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DNA Disruptors: Our Genetic Future

Discussion in 'Other Health News and Research' started by Waverunner, Feb 25, 2013.

  1. Waverunner

    Waverunner Senior Member

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    Randomized clinical trials are based on probability. A drug, which works for 30% of the population, can be useless or even harmful in the remaining 70%. There has to be a better way. Here is a very interesting discussion from Forbes.

    Discussants: George Church, Stephen Bonner, Howard Jacob and Jonathan Rothberg.



     
  2. Helen

    Helen Senior Member

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    Thanks Waverunner for posting this very interesting discussion.

    Helen
     
  3. Waverunner

    Waverunner Senior Member

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    You're welcome. Jonathan Rothberg said, that full genome sequencing will become available for around 1000 dollars at the end of 2013. We'll see if he is right. This could be the first step to solve a whole bunch of diseases including autism and CFS.
     
  4. Helen

    Helen Senior Member

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    I have heard about that cost from other specialists too. I agree that genome studies of ME/CFS will be very helpful to us. And also for an acceptance of the disease among all doctors and laymen as there are many signs of a genetic base.
    Nielk told in a thread about the ongoing trial at Mt Sinai Hospital that their genomes will be sequenced. Hopefully the 40 genomes will be sufficient to find what we have in common.
     
  5. Waverunner

    Waverunner Senior Member

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    Yes, it would be a great thing to compare genomes of PWCs. As soon as many of us can afford it, we as patients can become active in advancing the understanding and solving this disease. If scientists would find a common trait in CFS, this would highly boost research in this area. In addition to this, genome sequencing enables us to sequence viruses and bacteria, so treatment options for these infections could become much more safe and effective.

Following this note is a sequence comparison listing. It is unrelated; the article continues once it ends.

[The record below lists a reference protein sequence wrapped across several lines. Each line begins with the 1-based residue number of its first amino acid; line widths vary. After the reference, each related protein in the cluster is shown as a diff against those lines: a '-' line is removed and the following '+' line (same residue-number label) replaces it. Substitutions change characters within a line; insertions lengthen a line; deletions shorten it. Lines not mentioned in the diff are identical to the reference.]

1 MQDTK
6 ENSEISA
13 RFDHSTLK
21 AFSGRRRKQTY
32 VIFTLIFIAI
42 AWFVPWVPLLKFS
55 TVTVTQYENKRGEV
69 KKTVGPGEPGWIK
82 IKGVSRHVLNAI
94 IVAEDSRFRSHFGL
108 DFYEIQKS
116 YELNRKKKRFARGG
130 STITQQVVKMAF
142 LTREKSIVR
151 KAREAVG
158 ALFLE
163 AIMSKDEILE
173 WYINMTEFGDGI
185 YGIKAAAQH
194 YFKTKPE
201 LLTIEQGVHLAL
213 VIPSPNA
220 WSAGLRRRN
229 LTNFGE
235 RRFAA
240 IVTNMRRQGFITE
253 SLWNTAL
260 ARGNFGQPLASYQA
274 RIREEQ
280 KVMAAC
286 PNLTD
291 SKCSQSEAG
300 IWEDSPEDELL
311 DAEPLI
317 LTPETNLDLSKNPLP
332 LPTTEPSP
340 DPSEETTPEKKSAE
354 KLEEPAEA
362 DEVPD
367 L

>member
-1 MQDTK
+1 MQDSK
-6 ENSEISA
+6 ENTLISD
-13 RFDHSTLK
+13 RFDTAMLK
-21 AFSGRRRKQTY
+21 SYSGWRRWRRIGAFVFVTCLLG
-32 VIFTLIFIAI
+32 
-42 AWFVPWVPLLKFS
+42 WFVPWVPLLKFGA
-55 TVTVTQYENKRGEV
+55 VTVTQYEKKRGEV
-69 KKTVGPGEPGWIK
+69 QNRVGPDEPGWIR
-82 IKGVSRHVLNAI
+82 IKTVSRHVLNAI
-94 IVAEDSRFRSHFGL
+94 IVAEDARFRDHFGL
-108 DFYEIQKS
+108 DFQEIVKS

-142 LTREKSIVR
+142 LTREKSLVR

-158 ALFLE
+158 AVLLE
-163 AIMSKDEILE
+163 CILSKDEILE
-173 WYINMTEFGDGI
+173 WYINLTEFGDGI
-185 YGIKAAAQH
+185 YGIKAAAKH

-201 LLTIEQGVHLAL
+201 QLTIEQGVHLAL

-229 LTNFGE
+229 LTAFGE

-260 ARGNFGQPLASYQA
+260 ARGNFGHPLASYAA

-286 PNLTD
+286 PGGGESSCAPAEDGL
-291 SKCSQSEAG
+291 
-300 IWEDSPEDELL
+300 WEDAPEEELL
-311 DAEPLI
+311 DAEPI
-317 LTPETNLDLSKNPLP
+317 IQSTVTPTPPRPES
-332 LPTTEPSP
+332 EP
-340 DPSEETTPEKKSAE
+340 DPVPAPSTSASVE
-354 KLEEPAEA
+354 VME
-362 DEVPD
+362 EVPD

6. Helen

    Helen Senior Member

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    Did you read about Eric Schadt at Mt Sinai Hospital? There are some good videos too if you haven´t seen them. I have a great trust in him to make the most of the genetic information.
     
  7. Nielk

    Nielk

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    I just participated last week in the Enlander Mt. Sinai study in New York. They are doing a full genome sequencing for each patient.
     
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  8. Waverunner

    Waverunner Senior Member

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    No, I haven't seen them but I will watch them. Thanks for the info.

    Nielk: That sounds great. Do you know how many participants this study has and if they compare the genomes? Can you let us know, if they find anything?
     
  9. Nielk

    Nielk

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    They are looking for 150 ME/CFS patients and 150 controls. They are doing the genome sequencing for all 300 patients to look at what is distinguishing in the ME/CFS group.
     
  10. Nielk

    Nielk

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    Here is information about the ongoing study. The exciting part about this study for participants is that we are promised to ultimately receive our personal results when completed.


     
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  11. Waverunner

    Waverunner Senior Member

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    Very nice. What makes me happy about the study is the fact, that you have 300 participants. 300 is a lot better, than the 15 or 25 participants they had in most other CFS studies. Church said, that they are happy about every genome, they can get. I really hope, that they find something. This could be the start of something big.
     
    Nielk likes this.
  12. Helen

    Helen Senior Member

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    I agree. 150 genomes from people with ME/CFS is really good. Thank you Nielk again for doing this for all the rest of us.
     
    Nielk likes this.

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